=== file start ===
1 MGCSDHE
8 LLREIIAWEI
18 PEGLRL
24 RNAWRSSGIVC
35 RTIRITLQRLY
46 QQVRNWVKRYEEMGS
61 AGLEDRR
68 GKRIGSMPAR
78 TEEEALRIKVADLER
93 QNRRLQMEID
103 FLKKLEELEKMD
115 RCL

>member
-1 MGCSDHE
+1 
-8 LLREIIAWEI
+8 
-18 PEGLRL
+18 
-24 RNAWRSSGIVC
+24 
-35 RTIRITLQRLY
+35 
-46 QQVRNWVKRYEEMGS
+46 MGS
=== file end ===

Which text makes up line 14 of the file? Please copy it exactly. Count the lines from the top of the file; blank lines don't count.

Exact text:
-1 MGCSDHE